Take a dive into the EP below alongside a bit of a track-by-track-meets-photo gallery hybrid, which breaks down the EP's creation and meanings one song at a time, alongside some glimpses behind-the-scenes.
True North came together very quickly - the basis of the track was there in one afternoon. It started with the D major chord you hear at the very start - we looped that out and over it, Kota recorded the vocal melody in one big freestyle. The lyrics came last, after we’d cut the best parts of the freestyle together. Originally this song was called Diamonds, because the ‘run away to True North’ verse came at the very end of the session. Nina went home and created the drop section, beefed up the production, and from there it was finished.
The afternoon we wrote this song, the studio’s interface wouldn’t agree with Nina’s computer, so we had to record vocals on our iPhones. We later re-recorded a few of the vocals using a good microphone, but the lines at the very start and end of the song are still the same iPhone recordings from that afternoon, because we just couldn’t capture the same feeling in the new recordings.
The song is about escaping reality, and finding solace in art and expression. True North is a fantasy world we invented… we dreamt it up and then lived in it when we were creating the music. It’s like Nirvana or Paradise, it’s this very visual parallel universe with stars and waterfalls that are so expansive and iridescent that you feel totally inspired and free to create, and feel emotions the way you want to. When I was in this place in my mind it was so powerful to me that even when I was crying tears, it felt like they were diamonds.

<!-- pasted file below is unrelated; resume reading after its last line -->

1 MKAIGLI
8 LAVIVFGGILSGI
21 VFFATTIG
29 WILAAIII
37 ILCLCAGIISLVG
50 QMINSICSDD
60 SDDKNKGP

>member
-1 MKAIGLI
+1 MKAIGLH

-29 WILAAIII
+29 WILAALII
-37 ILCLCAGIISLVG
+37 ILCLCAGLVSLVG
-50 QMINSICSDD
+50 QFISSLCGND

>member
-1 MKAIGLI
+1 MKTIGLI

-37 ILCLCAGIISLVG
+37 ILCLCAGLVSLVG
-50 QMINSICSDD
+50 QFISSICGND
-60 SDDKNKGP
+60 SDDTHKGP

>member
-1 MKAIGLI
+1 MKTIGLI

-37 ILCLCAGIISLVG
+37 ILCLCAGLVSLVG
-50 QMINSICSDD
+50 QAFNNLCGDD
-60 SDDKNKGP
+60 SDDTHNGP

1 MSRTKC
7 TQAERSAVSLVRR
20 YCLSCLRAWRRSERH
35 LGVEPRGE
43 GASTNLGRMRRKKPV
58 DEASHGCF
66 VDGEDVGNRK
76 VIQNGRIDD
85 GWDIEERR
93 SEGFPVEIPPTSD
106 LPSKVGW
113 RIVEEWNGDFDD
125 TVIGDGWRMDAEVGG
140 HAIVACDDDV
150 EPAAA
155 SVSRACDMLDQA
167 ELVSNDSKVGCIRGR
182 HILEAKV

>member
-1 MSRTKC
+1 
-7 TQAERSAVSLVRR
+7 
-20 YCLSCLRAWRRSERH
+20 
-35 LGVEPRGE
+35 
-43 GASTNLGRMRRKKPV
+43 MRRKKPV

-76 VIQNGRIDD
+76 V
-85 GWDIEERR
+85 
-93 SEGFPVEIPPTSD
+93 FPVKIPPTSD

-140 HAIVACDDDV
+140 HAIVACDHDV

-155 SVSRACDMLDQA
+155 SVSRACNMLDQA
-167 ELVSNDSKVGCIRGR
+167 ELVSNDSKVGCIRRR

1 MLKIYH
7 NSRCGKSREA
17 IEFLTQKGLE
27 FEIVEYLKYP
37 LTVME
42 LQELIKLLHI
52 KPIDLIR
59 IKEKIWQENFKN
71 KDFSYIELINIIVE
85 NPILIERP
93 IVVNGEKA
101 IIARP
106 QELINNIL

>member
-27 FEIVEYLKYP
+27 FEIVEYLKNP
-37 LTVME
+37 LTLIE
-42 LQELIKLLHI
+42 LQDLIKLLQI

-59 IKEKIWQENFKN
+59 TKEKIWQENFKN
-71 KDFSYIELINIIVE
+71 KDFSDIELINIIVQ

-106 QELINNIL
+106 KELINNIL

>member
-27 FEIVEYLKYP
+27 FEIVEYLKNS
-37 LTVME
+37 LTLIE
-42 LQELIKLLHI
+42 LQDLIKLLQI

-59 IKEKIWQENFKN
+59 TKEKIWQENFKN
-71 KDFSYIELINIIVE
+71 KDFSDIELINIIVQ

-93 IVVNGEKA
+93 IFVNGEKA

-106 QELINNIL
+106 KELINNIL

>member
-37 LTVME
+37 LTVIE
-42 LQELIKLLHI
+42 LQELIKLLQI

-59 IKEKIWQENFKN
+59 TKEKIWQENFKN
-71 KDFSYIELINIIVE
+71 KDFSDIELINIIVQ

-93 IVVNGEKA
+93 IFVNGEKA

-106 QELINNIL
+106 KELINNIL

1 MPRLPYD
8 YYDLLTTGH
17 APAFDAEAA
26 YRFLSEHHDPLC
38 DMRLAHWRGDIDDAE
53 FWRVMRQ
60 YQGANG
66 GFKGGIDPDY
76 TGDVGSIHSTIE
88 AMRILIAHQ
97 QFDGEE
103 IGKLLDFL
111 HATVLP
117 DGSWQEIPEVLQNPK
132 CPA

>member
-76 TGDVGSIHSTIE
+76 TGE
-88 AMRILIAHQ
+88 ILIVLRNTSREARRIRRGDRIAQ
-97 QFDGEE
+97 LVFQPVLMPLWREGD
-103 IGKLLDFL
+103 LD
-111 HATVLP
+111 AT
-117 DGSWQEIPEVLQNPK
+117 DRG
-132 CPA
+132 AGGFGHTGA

We used a 360 GoPro to shoot the True North music video. This is a screenshot of the video we recorded when we were trying to figure it out. Next to us, you can see our friend Tiff Williams who helped us shoot it.
In July 2019, we stayed together in Sydney for a week and went to the studio every day, trying to make as many songs as possible. We made around six that week, three making the EP tracklist and Opus being one of them. That morning driving into the studio we’d listened to a bunch of grime and it came out in the beat that Nina made. The bridge melody in this track has been through a few big changes.
The title changed a few times too, it was hard to find the word that perfectly encapsulated this song. We had Lotus but then finally settled on Opus. Opus is another word for masterpiece or an iconic artwork that endures the test of time. The song is doused in this self-assured energy, and lyrically and sonically it’s very bold and a celebration of the power of women, so we ultimately felt that Opus was a very nice way to praise the sentiment and construction of the song.
This was the first song we ever wrote together, in May 2019. We started and finished it that day and aside from the mix, nothing about it has changed since - it came together very seamlessly. At this point, our collaborative relationship was super new, and we both thought that we were making songs for Kota Banks. Once we’d made a whole pile of songs together and decided to make an EP around July 2019, Kota kept coming back to this one and really fought for it to be on the tracklist.